Can Mitt Romney damage Obama over Benghazi attack?

Attack on the US consulate in Benghazi, Libya, provided an opening to question Obama's handling of an international crisis – and Mitt Romney and the GOP are making the most of it. But they'll need to avoid bellicose statements that may alienate independent voters, one expert cautions.

Evan Vucci/AP
In this photo taken Sept. 27, Republican presidential candidate Mitt Romney speaks in Springfield, Va. Republicans lashed out at President Obama and senior administration officials over their evolving description of the deadly Sept. 11 attack on the US consulate in Libya, a late campaign-season broadside challenging the veracity and leadership of an incumbent on the upswing.

Suddenly, Mitt Romney and the Republicans are attacking President Obama on an election issue on which the incumbent looked to be almost untouchable – foreign policy. Can it work?

The events of Sept. 11 in Benghazi, Libya – the firebombing of the US consulate that resulted in the deaths of four American diplomats including the ambassador to Libya, Christopher Stevens – have provided an opening to question Mr. Obama’s handling of an international crisis, and in particular, of American security overseas, foreign policy experts say.

Yet Republicans face their own pitfalls in zeroing in on the previously barren soil of foreign policy.

One is that many independent voters, in particular, have an aversion to the kind of muscular rhetoric about how the US should act in the world that Mr. Romney and a number of his surrogates have used in their broadsides at Obama, says Aaron David Miller, a foreign policy specialist with long experience in both Republican and Democratic administrations.

“There are vulnerabilities [for Obama], for sure, that flow from the latest series of events. The questions that are resonating are about competency and whether there was too much nonchalance … about the security of our diplomats and our diplomatic missions,” says Mr. Miller, now a Middle East expert at the Woodrow Wilson International Center for Scholars in Washington.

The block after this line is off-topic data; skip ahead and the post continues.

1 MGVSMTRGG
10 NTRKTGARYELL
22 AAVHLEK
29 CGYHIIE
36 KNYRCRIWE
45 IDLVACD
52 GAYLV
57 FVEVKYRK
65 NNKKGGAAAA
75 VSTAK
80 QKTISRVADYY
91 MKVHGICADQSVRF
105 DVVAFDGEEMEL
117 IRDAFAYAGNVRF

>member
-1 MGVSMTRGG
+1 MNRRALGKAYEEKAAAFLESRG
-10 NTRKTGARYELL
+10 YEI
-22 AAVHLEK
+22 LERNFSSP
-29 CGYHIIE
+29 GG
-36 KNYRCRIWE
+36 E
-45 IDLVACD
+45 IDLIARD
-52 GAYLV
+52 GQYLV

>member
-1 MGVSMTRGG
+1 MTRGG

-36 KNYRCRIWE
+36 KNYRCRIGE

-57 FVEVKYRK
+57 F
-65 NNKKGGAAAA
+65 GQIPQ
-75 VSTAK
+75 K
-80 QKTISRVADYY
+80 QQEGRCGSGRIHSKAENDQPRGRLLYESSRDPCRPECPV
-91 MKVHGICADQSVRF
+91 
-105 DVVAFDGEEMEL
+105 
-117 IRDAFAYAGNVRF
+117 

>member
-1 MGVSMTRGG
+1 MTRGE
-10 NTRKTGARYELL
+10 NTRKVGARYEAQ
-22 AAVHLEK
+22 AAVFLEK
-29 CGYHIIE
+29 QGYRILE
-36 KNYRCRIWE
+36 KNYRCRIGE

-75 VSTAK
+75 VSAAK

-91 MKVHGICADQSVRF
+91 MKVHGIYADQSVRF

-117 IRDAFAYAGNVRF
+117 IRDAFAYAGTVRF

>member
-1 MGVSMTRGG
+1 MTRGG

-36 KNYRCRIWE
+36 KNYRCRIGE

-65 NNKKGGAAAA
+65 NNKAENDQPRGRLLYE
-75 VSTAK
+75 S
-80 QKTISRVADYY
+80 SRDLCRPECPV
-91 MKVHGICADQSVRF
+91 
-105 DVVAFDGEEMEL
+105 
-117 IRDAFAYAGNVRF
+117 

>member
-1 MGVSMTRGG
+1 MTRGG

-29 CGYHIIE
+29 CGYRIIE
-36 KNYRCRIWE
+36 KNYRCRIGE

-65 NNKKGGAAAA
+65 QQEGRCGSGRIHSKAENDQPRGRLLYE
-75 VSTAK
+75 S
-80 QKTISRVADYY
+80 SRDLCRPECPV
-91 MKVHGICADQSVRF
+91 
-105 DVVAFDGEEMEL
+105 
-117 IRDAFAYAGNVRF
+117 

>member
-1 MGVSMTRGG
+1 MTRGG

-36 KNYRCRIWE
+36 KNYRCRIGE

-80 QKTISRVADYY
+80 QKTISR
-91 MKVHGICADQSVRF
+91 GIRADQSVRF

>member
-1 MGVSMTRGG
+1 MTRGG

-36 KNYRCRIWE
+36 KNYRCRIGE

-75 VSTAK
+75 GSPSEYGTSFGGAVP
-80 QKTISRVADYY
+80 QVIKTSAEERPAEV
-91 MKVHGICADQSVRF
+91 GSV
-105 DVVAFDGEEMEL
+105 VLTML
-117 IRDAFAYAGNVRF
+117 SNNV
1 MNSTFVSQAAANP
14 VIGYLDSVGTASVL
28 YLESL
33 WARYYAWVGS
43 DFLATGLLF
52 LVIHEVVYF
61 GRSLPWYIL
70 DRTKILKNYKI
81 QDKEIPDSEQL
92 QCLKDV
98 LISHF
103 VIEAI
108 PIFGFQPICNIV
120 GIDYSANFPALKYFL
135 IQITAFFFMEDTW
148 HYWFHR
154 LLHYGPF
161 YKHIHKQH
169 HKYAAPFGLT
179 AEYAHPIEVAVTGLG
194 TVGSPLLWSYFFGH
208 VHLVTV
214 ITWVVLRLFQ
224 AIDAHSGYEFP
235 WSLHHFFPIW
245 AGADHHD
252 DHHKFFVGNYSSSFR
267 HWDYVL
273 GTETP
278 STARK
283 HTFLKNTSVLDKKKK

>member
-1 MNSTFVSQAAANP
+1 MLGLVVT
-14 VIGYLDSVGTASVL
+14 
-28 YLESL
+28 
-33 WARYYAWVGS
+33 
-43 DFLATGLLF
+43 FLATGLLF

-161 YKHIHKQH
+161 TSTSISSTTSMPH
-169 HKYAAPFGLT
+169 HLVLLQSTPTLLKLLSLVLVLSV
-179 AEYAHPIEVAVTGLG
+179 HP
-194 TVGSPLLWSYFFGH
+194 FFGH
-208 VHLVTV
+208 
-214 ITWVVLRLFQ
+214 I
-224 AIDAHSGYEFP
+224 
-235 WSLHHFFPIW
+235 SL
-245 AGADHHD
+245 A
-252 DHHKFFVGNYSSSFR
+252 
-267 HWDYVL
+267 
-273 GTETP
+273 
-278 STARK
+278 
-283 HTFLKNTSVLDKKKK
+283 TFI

Calling this new vulnerability on foreign policy “a clear shift in focus” on an issue where Obama seemed previously almost unassailable, Miller says, “Does it limit the president? Yes. But can it cost him the election? No.”

Until the Benghazi attack, Obama was considered to have greatly improved Democrats' standing with the public on issues of national security. He pledged to get Al Qaeda leader Osama bin Laden and he did, he ordered many more drone attacks on militants in Pakistan than President George W. Bush did, and perhaps most important, a number of potentially devastating attacks on the US were foiled.

When asked at a press conference last December about Republican attacks on his firmness with America’s adversaries, Obama answered, “Ask Osama bin Laden and the 22-out-of-30 top Al Qaeda leaders who’ve been taken off the field whether I engage in appeasement.”

But Benghazi casts doubts on the president’s preparedness for the uncertainties resulting from upheaval in the Middle East, says Miller. Moreover, he adds, the administration has a “messaging problem” in that there was a “clear effort at painting these events … in a way to make the administration’s response look more favorable.”

But to compare the Benghazi attack to the Iran hostage crisis and the 1980 election is an exaggeration, Miller says. As for former Gov. Mike Huckabee (R) characterizing the administration’s changing account of Benghazi – from a spontaneous mob flare-up to a terrorist attack – as “Obama’s Watergate,” Miller says, “Oh, please.”

A new Washington Post poll shows Romney leading now among independents on whom they most trust on the broad issue of “international affairs.” (The poll suggests that the same independents still prefer Obama on handling terrorism and an international crisis.)

That suggests Romney can capitalize on the issue of Obama’s “competence” as raised by the Benghazi attack – but not, Miller says, if the Republican challenger continues to go from there to attacking Obama as weak on Iran or saying he “lacks resolve” in the Middle East in a way that suggests Romney would steer the US into another war.

“Only two issues move voters in the area of foreign policy, and those are one, security, and two, prosperity,” Miller says. To the extent that a war with Iran could trigger skyrocketing gasoline prices, he says, and as long as there are no terrorist attacks on American soil, “it’s going to be hard for Romney to move the dial with his talk of a tougher approach” to the world.

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